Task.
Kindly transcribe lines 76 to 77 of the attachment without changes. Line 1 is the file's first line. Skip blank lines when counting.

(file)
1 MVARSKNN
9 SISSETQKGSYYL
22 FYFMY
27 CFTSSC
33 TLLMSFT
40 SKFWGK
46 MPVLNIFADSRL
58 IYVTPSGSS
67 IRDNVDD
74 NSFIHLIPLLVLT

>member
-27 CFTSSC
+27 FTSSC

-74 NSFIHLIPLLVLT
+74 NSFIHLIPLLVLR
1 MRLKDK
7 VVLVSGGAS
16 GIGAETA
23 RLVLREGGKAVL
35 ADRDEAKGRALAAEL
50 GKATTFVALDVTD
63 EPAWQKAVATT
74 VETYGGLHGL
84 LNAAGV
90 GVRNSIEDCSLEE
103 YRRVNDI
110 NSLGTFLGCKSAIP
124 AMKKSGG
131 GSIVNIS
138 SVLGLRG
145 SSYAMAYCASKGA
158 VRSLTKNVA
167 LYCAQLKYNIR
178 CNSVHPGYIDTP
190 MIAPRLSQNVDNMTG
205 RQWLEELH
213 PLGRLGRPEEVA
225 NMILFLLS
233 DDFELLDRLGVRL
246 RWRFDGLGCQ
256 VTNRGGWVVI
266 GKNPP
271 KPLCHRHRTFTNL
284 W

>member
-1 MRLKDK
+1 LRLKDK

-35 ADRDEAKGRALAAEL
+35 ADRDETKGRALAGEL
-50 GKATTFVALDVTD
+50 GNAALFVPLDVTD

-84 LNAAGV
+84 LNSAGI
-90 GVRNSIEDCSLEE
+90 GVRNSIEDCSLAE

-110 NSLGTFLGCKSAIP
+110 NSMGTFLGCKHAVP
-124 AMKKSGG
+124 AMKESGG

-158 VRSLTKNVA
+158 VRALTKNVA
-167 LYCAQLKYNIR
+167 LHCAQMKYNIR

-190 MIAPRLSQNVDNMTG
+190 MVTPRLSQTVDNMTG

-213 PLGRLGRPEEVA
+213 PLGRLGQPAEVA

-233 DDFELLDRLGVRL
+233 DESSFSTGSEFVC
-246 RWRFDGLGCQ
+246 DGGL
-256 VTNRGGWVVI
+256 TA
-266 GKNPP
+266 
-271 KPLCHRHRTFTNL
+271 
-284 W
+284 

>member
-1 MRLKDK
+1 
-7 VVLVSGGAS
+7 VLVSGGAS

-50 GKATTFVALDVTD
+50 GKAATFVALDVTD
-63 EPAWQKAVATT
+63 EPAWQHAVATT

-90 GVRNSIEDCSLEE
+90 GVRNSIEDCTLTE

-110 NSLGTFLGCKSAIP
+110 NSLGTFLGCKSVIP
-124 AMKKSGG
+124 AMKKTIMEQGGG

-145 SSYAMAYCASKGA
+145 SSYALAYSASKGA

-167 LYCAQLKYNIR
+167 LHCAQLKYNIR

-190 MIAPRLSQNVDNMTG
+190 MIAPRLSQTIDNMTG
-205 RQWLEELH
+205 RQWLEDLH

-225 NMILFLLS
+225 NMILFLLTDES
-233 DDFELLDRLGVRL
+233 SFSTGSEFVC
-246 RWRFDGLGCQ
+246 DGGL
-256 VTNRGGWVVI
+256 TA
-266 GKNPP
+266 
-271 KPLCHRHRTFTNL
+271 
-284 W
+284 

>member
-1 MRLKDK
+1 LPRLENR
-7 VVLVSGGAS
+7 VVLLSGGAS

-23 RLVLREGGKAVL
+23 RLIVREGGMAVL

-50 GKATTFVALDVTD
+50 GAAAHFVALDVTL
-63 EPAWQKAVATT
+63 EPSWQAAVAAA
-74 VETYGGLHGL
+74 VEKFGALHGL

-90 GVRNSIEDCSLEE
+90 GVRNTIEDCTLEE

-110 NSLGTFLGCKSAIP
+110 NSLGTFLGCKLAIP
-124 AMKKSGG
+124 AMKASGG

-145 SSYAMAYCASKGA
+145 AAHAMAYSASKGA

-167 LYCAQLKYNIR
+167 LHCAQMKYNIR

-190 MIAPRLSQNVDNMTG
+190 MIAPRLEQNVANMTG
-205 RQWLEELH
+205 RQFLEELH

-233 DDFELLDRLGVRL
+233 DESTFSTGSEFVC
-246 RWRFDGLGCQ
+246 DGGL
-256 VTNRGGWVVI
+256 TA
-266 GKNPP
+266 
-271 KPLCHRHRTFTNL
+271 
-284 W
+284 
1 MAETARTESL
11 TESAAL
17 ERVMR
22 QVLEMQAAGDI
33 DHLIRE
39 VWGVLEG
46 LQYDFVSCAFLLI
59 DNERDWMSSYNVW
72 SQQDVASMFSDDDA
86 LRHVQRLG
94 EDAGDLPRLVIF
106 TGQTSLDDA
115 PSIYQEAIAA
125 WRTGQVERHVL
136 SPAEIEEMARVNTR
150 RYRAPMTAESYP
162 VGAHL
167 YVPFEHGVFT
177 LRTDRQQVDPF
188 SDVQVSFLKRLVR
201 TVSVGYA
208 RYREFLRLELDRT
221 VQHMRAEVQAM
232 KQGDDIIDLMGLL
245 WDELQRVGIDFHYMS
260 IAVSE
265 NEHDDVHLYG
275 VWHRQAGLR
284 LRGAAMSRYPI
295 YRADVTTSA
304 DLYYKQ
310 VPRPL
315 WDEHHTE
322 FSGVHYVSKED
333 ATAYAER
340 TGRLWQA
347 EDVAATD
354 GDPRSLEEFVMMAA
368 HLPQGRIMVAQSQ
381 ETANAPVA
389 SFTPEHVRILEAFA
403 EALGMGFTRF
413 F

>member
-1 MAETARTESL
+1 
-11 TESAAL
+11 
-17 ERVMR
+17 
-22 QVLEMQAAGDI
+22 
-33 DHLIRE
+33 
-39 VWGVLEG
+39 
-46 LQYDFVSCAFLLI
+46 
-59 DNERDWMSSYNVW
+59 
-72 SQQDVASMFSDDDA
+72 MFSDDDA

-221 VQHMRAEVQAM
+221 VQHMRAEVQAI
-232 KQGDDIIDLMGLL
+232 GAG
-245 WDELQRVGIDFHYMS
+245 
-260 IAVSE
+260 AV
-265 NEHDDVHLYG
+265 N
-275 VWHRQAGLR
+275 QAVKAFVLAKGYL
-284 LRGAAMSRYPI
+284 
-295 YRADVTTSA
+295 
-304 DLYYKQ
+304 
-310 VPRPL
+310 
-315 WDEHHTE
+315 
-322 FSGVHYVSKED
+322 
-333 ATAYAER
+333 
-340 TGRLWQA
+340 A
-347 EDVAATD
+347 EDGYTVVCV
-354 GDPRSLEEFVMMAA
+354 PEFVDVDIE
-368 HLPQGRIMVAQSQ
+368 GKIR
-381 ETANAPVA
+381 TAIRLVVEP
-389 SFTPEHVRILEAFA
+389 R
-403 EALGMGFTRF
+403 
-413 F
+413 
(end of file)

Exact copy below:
-271 KPLCHRHRTFTNL
+271 